Agile software development lifecycle

The Agile Software Development Lifecycle (SDLC)


In order to meet the rapidly changing needs of the customers, organizations are adopting the Agile software development methodology.

Benefits of Agile

  • Leads to the enormous success of the organizations where deliverables are submitted in various stages.
  • Agile development lifecycle cuts the delivery time from a month to a week.
  • It allows the organizations to resolve the lengthy requirements because of which the project breaks down into smaller segments.
  • Embraces the changes that are evident in the development of technology which leads to delivering the working software quickly and more frequently.
  • It minimizes planning and overall risks that allows for an adaption to the changing environment, unforeseen issues, and requests quickly.
  • Furthermore, even when the goal remains the same, the process flow of each team might vary depending on the situation or specific project.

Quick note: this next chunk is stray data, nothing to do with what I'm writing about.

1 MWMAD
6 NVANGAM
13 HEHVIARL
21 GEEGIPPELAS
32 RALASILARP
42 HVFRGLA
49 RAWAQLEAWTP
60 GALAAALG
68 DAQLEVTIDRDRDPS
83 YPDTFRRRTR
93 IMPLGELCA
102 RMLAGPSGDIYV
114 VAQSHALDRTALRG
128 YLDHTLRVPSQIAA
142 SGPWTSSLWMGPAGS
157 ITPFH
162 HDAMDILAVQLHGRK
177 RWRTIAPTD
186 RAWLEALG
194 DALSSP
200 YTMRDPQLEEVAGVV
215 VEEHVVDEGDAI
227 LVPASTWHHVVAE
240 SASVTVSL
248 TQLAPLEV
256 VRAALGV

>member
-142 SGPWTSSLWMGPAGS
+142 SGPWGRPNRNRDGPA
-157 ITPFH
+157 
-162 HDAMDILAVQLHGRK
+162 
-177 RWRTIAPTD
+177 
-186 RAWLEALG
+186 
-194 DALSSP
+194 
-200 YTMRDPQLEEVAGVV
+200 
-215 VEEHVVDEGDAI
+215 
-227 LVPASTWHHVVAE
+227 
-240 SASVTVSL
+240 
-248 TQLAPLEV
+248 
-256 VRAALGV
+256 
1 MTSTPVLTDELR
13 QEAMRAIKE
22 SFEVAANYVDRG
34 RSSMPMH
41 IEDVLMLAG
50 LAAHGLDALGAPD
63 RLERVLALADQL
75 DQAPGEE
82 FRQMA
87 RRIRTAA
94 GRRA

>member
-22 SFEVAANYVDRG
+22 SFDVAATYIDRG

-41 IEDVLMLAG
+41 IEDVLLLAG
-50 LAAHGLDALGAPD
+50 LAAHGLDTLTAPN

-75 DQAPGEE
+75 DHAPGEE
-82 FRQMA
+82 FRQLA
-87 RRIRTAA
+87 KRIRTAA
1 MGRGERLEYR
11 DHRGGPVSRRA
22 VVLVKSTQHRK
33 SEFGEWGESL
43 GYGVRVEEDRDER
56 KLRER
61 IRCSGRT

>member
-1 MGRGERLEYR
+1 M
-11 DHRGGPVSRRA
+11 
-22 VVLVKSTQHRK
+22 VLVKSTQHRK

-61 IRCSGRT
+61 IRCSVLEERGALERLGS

Principles of Agile Project Lifecycle

Agile project lifecycle supports development at a consistent pace. This system focuses on reflecting upon self improvement, advancing skills and process improvement to help your team work efficiently.

  • Good design and right skills ensure that the team maintains peace and constantly improves the product.
  • It ensures the satisfaction of the customers through early and regular software delivery.
  • You can easily accommodate the changing requirements that emerge during the development process.
  • It focuses on putting attention to design and technical detail to enhance agility.
  • Working software measures the progress of your project.

The Agile Process Flow

Concepts

The projects are anticipated and prioritized.

Inception

It is the stage at which team members get identified, funding is put at the proper place, and initial requirements are discussed.

Iteration

The development team starts working to deliver working softwares based on feedback and iteration requirements.

Release

The testing of quality assurance, documentation development, external and internal training and release of iteration into production.

Production

The software provides ongoing support

Retirement

Life activities come to an end, including migration and customer notification